Mayoral candidate Sho Dozono shows his Cleveland High colors in Woodstock
- David F. Ashton
- The Bee - News
It had been looking as if Portland City Commissioner Sam Adams' bid for Mayor might not be seriously challenged. But, on January 11th, that scenario changed, as hundreds of supporters flocked to greet businessman Sho Dozono - at Woodstock Wine and Deli.
Although not a tall man, Sho Dozono was easy to spot, as he energetically worked the room like a man on a mission. He was wearing his white Cleveland High School letter sweater - and was constantly in motion, greeting one person, hugging another, and shaking the hand of yet another supporter.
When we asked the vivacious candidate why he chose Woodstock to kick off his campaign, Dozono replied, 'I went to Cleveland High School - I'm the class of 1963. I went to Buckman Elementary and Hosford Middle Schools; I am an Eastside product. I'm very proud of my roots here.
'It feels good to have so many friends, not only from this neighborhood but from throughout the city of Portland and suburbs, here to support my campaign. They want me to be successful; they're gathering signatures so I'll ultimately be elected Mayor of Portland on May 20th of this year.'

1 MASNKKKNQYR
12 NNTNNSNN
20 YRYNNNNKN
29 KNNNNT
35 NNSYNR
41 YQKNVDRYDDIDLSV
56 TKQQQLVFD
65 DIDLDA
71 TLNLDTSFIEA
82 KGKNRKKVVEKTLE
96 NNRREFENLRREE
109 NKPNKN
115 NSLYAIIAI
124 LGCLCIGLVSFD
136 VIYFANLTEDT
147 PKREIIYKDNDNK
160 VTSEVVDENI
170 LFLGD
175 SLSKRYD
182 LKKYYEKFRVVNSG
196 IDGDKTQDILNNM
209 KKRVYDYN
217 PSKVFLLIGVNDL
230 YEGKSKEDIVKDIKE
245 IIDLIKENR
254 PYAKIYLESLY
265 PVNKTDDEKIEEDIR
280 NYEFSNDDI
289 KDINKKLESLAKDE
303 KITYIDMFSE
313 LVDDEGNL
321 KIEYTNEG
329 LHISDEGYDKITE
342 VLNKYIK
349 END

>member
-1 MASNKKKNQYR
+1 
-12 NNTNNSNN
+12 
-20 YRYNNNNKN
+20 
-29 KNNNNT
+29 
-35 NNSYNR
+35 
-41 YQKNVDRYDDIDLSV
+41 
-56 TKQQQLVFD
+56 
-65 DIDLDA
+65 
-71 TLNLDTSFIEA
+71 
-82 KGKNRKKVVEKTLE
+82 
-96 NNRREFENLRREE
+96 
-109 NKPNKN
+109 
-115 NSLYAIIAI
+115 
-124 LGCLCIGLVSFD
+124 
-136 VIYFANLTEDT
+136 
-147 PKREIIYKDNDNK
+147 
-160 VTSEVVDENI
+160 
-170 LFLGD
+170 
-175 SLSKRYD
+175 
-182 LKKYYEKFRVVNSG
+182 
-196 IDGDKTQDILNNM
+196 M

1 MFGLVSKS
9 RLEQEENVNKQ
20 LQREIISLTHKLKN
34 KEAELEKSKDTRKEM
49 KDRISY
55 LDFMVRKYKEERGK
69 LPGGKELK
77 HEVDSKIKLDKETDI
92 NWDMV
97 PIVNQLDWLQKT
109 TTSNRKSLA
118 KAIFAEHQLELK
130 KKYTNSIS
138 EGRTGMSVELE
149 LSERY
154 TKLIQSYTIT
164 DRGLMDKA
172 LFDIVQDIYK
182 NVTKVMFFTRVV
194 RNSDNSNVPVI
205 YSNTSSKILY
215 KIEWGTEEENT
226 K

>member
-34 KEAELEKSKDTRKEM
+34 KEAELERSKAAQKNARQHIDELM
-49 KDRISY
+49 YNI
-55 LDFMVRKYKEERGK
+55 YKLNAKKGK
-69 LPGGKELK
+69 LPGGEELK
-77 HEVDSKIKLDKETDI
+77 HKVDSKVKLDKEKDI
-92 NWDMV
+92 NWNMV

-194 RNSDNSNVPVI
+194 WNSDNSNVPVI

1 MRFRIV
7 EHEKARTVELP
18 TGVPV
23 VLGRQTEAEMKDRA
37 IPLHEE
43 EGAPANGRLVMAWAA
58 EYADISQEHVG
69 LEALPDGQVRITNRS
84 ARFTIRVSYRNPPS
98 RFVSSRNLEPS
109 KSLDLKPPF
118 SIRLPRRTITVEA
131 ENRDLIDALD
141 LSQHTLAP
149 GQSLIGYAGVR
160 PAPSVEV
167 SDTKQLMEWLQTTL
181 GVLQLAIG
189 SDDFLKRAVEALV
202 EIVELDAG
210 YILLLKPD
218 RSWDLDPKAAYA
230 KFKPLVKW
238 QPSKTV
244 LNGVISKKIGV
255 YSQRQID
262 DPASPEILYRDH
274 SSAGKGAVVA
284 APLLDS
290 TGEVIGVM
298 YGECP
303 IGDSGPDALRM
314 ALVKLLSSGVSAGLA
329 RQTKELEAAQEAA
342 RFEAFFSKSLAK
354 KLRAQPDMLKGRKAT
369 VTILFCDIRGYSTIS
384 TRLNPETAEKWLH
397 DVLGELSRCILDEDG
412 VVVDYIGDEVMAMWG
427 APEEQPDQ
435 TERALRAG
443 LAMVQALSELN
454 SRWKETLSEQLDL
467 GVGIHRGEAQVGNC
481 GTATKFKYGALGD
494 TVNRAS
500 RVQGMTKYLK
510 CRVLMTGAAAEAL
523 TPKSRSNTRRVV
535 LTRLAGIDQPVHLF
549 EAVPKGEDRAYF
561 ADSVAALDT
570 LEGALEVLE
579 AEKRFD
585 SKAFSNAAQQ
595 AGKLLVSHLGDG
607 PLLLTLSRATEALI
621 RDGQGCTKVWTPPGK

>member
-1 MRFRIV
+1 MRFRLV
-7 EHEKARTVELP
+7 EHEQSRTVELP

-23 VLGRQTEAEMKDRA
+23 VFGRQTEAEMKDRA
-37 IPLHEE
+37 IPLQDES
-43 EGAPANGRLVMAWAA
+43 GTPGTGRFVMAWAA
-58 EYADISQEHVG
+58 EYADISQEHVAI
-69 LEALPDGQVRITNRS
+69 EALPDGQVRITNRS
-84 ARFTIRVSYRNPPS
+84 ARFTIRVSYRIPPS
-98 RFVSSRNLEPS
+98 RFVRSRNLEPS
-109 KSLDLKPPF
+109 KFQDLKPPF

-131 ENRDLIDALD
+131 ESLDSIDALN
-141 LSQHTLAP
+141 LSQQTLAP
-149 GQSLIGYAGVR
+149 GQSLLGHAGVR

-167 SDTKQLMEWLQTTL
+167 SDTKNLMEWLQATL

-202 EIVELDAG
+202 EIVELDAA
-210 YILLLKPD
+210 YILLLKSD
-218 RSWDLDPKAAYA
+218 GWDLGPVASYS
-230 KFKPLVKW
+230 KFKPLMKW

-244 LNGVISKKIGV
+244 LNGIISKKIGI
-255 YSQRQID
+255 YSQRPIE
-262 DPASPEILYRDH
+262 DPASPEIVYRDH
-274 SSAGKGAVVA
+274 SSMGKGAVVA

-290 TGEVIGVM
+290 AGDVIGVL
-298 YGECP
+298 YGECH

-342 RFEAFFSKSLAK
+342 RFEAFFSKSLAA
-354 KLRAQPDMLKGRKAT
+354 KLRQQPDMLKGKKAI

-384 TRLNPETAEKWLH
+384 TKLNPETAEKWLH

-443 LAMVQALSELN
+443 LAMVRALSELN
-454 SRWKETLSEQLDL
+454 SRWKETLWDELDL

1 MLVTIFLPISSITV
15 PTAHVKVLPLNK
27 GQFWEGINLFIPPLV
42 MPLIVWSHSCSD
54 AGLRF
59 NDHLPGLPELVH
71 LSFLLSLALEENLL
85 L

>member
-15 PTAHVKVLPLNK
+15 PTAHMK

The signatures to which Dozono was referring are those needed, along with a $5 donation, to allow the candidate to qualify for public funding for his campaign.
'We need to gather 1,500 signatures and donations before January 31st to qualify,' said his daughter, Stephanie Dozono. 'Before today is over, we may be halfway toward reaching our goal.' The day following this reception, Dozono's campaign manager confirmed to THE BEE that they had, indeed gathered 750 signatures, just within just the first week of the campaign.
'I think there is a hunger for change in Portland City Hall,' Dozono went on. 'The City can use a breath of fresh air and new leadership - not from an insider. The work that career politicians and insiders do, many of whom have worked there for years, is very important - but sometimes a fresh perspective is important, too.'
Dozono said he's been a businessman for 30 years. 'At the same time, I've not been a bystander. I've been engaged in civic involvement. I've worked for six Mayors and five Governors - without any break. They've asked me to lead commissions, or chair committees.'
His civic involvement, Dozono said, has given him an opportunity to show how his leadership does get things done. 'When I am elected Mayor, I intend to bring that collaborative spirit, especially between government and the private sector, into City Hall.'
For more information on Dozono's campaign, see his Internet website at: www.shoformayor.com.